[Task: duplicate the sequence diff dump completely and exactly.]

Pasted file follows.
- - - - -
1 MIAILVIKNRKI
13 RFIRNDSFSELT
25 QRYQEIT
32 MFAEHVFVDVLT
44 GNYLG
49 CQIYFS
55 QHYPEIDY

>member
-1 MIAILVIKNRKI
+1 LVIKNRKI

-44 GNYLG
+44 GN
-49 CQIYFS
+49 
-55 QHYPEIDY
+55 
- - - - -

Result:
1 MIAILVIKNRKI
13 RFIRNDSFSELT
25 QRYQEIT
32 MFAEHVFVDVLT
44 GNYLG
49 CQIYFS
55 QHYPEIDY

>member
-1 MIAILVIKNRKI
+1 LVIKNRKI

-44 GNYLG
+44 GN
-49 CQIYFS
+49 
-55 QHYPEIDY
+55 